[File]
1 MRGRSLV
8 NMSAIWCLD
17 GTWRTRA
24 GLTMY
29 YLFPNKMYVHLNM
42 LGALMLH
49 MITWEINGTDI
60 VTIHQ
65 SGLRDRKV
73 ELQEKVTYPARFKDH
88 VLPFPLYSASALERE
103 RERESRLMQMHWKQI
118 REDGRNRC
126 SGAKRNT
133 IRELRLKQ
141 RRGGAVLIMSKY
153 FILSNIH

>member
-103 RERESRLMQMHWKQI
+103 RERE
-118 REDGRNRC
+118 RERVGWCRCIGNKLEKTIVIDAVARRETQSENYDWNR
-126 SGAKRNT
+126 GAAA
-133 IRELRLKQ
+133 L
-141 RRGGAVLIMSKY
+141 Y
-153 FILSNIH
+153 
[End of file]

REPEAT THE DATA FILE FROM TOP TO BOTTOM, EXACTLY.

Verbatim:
1 MRGRSLV
8 NMSAIWCLD
17 GTWRTRA
24 GLTMY
29 YLFPNKMYVHLNM
42 LGALMLH
49 MITWEINGTDI
60 VTIHQ
65 SGLRDRKV
73 ELQEKVTYPARFKDH
88 VLPFPLYSASALERE
103 RERESRLMQMHWKQI
118 REDGRNRC
126 SGAKRNT
133 IRELRLKQ
141 RRGGAVLIMSKY
153 FILSNIH

>member
-103 RERESRLMQMHWKQI
+103 RERE
-118 REDGRNRC
+118 RERVGWCRCIGNKLEKTIVIDAVARRETQSENYDWNR
-126 SGAKRNT
+126 GAAA
-133 IRELRLKQ
+133 L
-141 RRGGAVLIMSKY
+141 Y
-153 FILSNIH
+153 